And that’s why I’m blogging about this: because now is the time to speak, before we are in a position to look back and repeat Niemöller’s words, to ask ourselves why we stayed silent in the midst of a growing horror.

And I’m asking you to do something, too.

  • Vote: Exercise your political voice.
  • Talk about it: Blog or tweet or Facebook or….whatever… about it. But talk about it.
  • Educate yourself: Read and watch and read some more.
  • Educate others, including youth: I’ve used this animation of Maurice Ogden’s poem, “The Hangman,” to talk about the Holocaust with my grade nine students. It fits here, too.
  • Protest: In person, online, in any way you can.

But whatever you choose, do not stay silent.

#PrivilegeGate, or, How I Unwittingly Provoked a Troll Army

Yesterday, I tweeted this study about white privilege:

The tweet got a few likes and a few retweets, mostly from other professors in my faculty. I moved on. The study’s findings aren’t unexpected: they are in line with my own experiences working with pre-service teachers on topics of race and privilege, and they line up with other research about typical responses to learning about white privilege.

Today, I opened Twitter to find that I had 65 notifications, all from people responding to my tweet in various troll-like ways (most of which, ironically, included denial of white privilege and endorsements of meritocracy).

The responses ranged from cryptic comments to derogatory personal attacks, most apparently stemming from my tweet being retweeted by Twitter user @Nero to his 116K followers. Some of the worst include these gems: Screen Shot 2015-12-01 at 2.47.44 PM Screen Shot 2015-12-01 at 2.47.28 PMScreen Shot 2015-12-01 at 2.46.58 PM Screen Shot 2015-12-01 at 2.45.26 PM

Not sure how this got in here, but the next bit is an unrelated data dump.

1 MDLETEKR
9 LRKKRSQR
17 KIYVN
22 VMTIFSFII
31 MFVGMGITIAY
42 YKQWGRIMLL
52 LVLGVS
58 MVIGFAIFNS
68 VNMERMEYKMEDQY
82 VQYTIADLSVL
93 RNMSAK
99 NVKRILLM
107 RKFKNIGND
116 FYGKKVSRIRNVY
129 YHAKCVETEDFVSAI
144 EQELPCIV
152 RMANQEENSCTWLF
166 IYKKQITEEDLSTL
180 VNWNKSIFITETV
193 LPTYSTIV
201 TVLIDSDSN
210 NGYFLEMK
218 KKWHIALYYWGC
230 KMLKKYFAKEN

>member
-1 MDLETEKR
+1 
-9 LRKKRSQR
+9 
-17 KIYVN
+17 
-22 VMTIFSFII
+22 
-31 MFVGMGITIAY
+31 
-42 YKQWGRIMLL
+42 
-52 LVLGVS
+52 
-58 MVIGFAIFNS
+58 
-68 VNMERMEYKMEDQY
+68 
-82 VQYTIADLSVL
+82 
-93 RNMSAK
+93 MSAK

Screen Shot 2015-12-01 at 6.32.41 PM Screen Shot 2015-12-01 at 2.46.29 PM

And my personal favourite: Screen Shot 2015-12-01 at 2.49.21 PM @Nero didn’t actually comment on my tweet, but judging from his other tweets, it seems likely that he wasn’t retweeting me to signal his approval; scrolling through his recent feed, I found this tweet, which suggests that I’m not the only one who has experienced this:

This isn’t my first encounter with Twitter trolls, and I have a fairly thick skin; as well, a little digging also told me that most of the accounts in the troll army have few followers, and some are likely fake or paid accounts set up specifically for the purpose of trolling. Nevertheless, I found the situation a bit unsettling. At the very least, it paints a pretty depressing picture of the state of society. Also, it’s hard not to wonder if the reaction would have been the same had I been a white male tweeting the same article – I’m inclined to think that the answer is a resounding “no,” given the female-targeted responses to the Gamergate controversy.

But what’s more unsettling to me is that the trolls’ responses are likely an effective intimidation technique for most people. It makes it a whole lot less appealing to discuss social justice issues online when you know you’re setting yourself up for this type of hateful personal attack. As an educator, I am a huge proponent of speaking out about these types of controversial issues on social media, and I encourage my pre-service teachers to do the same, but this encouragement now needs to come with a warning about the potential ramifications.

Luckily, the Internet isn’t all bad. I received several messages of support:


I think that last one sums it up nicely. We still have a long way to go, but we’re on the right track.